53 Fun & Interesting Facts About Cinco De Mayo

Have you ever heard of a special day called Cinco de Mayo? It’s a colorful and fun celebration that happens every year on May 5th. People think it’s all about parties and parades, but there’s a really interesting story behind it. So, grab your maracas, and let’s learn some cool facts about Cinco de Mayo and why it’s celebrated!

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First off, Cinco de Mayo isn’t Mexico’s Independence Day like some people think. It actually marks the day when a small Mexican army won a big battle against a much larger French army in 1862. This famous battle is called the Battle of Puebla. Imagine being part of a small group of fighters who managed to win against a huge army. It’s pretty inspiring, right?

Cinco de Mayo is more popular in the United States than in Mexico. In Mexico, it’s mainly celebrated in the state of Puebla, where the battle took place. But in the United States, it’s a day to celebrate Mexican culture and heritage with music, dancing, and, of course, delicious Mexican food like tacos and guacamole.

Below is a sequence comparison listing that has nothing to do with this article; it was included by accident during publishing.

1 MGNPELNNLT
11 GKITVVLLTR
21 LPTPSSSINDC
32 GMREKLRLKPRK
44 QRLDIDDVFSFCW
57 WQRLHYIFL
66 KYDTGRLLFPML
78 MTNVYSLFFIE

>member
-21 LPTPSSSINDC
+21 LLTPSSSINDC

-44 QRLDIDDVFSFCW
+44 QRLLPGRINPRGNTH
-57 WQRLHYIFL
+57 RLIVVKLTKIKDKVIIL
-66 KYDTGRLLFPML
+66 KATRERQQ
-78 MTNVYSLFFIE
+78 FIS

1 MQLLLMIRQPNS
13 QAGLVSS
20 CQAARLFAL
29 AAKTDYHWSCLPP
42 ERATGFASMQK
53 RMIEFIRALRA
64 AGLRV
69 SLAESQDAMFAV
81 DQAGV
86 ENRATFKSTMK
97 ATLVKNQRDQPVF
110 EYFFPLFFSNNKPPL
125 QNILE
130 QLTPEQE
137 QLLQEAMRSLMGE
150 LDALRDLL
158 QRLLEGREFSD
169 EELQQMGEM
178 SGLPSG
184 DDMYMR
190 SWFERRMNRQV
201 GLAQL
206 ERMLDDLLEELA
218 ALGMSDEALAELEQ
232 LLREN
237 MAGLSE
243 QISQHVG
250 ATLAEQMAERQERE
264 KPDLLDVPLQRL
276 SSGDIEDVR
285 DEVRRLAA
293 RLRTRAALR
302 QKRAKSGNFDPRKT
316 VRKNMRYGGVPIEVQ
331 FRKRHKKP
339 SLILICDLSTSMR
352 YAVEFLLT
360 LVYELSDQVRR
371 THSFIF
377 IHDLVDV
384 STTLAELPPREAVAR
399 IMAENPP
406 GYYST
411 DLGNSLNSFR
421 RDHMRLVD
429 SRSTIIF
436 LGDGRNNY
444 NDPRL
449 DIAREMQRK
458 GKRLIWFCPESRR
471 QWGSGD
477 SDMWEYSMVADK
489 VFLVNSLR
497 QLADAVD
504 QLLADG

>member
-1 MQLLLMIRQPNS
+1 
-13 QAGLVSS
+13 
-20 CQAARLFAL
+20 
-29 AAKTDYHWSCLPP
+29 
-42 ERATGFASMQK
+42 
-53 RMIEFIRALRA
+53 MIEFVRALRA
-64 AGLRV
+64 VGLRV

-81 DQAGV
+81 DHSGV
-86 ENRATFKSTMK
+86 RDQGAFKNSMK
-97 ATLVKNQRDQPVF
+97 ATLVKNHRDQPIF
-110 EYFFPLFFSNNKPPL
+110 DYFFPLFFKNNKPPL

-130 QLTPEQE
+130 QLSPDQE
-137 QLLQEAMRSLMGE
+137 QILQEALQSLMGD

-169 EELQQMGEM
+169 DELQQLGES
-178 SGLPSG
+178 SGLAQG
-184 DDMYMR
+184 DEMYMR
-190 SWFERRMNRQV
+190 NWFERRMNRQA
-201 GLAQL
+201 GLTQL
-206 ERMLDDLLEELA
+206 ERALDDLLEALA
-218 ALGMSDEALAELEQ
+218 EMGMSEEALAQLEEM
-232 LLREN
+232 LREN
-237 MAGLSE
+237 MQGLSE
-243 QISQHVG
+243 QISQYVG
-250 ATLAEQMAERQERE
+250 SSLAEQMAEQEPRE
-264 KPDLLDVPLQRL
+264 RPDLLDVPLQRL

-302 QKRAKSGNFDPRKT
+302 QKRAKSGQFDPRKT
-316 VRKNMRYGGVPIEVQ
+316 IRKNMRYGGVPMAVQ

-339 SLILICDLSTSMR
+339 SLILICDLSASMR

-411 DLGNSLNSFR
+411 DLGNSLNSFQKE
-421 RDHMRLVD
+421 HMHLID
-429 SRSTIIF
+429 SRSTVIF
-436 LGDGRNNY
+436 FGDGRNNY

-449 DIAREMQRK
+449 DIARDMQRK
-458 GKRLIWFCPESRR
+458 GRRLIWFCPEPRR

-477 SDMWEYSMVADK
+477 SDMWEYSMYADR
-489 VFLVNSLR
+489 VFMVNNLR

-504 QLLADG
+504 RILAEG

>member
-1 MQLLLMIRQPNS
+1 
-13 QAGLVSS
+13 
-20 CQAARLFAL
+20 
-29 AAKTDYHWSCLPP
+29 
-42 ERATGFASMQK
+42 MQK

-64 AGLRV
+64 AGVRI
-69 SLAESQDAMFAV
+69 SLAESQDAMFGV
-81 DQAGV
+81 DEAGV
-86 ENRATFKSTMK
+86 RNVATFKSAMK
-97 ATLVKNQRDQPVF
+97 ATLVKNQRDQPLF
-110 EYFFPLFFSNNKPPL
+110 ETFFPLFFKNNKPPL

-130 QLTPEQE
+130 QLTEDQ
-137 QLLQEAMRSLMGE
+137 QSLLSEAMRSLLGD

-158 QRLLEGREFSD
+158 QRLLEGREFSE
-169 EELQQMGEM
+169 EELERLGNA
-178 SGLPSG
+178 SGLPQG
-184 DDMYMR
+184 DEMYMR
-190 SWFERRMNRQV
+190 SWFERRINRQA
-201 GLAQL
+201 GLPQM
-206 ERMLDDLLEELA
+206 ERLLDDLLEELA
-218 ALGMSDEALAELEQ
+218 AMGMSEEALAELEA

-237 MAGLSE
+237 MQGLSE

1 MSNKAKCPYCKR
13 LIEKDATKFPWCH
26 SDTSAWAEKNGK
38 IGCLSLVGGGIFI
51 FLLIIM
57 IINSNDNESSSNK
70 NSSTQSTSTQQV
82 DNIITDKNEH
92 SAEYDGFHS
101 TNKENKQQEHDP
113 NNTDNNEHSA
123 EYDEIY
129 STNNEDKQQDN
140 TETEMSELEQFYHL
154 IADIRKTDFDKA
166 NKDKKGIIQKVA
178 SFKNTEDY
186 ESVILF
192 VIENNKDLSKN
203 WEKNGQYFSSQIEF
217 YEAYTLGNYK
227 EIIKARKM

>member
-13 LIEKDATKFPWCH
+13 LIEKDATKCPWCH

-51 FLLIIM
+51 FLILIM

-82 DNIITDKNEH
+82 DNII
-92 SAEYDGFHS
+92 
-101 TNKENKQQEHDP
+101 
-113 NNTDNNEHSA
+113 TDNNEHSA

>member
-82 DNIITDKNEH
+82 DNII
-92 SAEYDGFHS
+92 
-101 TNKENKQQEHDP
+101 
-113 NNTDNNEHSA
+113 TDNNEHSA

And did you know that on Cinco de Mayo, people love to wear bright colors, especially the colors of the Mexican flag – red, white, and green? There are also lots of parades, mariachi music, and folkloric dancing. Some places even have reenactments of the Battle of Puebla to remember the courage and determination of those who fought.

Are you excited to celebrate Cinco de Mayo now that you know more facts about Cinco De Mayo? It’s a day full of fun, history, and culture, where we can learn about the bravery of a small group that stood up for their country. Let’s join in the festivities and enjoy this special day with friends and family! Don’t forget to add some Cinco de Mayo cupcakes to your celebration as well.

For more fun facts, check out our facts about Venezuela and Mexico!

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Facts about Cinco de Mayo

  • Cinco de Mayo is primarily observed in the state of Puebla, where Zaragoza’s unlikely victory occurred, although other parts of the country also take part in the celebration.
  • Los Angeles’s annual Cinco de Mayo celebration is bigger than the one in Puebla, Mexico, where the holiday originated.
  • Many 2020 Cinco de Mayo celebrations were canceled or transformed into virtual gatherings due to the pandemic.
  • In 2005, Congress declared Cinco de Mayo an official U.S. holiday.
  • Cinco de Mayo events worldwide include an annual skydiving event in Vancouver, Canada.
  • Cities around the U.S. celebrate the holiday with events highlighting traditional Mexican dancing, music and cuisine.
  • In the past, Americans have consumed more than 80 million pounds of avocados on Cinco De Mayo.